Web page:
Michael Allen, 19, was arrested in Newport News, Virginia last week, and will face first-degree murder charges in the October 22 death of 28-year-old Lamont Demby of Camden City.
By Matt Skoufalos | November 8, 2021
A Collingswood man wanted in the killing of a Camden City man was arrested in Virginia after a week-long search, according to the Camden County Prosecutor’s Office (CCPO).
On October 28, 19-year-old Michael Allen was taken into custody at a home in Newport News, Virginia by members of the U.S. Marshals Service Capital Area Regional Fugitive Task Force.
The next day, Allen was charged with first-degree murder in the killing of 28-year-old Lamont Demby of Camden City.
According to the CCPO, Demby was shot at 3:21 October 22 in the area of Jackson and Warsaw Streets in the Liberty Park neighborhood. He was transported to Cooper University Hospital, where he succumbed to his injuries and was pronounced dead at 4:11 p.m.
October 22 was also the last day that Allen was present in Collingswood High School, where he is a current 11th-grade student, according to Collingswood Superintendent of Schools Fredrick McDowell. Allen has been enrolled in the district for the past three years, McDowell said.
The superintendent said that Collingswood High School Principal Matthew Genna was notified in the middle of the following week that CCPO detectives had been searching for Allen, but school staff hadn’t suspected anything was amiss because absences due to illness or quarantine during the novel coronavirus (COVID-19) pandemic have complicated attendance.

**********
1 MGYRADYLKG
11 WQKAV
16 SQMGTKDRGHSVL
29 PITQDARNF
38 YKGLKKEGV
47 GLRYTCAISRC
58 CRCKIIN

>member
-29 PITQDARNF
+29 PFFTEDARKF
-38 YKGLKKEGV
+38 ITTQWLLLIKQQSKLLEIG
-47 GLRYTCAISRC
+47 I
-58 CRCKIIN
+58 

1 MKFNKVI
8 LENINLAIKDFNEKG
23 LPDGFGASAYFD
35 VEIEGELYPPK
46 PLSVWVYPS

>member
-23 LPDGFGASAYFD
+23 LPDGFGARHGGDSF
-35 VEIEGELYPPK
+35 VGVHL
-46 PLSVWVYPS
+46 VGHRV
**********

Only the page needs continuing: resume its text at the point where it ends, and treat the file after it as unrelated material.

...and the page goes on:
Typically, when a student is absent from school, the district notifies their contact of record; the household of any student missing more than three consecutive days is called directly, McDowell said.
“In this COVID environment, it is not uncommon for students to be out for more than three days, or for the school to be notified in the middle of that,” the superintendent said.
Allen will not be permitted to return to school until the case is fully adjudicated, McDowell said. He noted that the district has on-campus and offsite counseling options for any student who experiences trauma or crisis as a result of the incident.
Any person charged with a criminal offense is presumed innocent unless and until found guilty in a court of law. An arrest is not a conviction.
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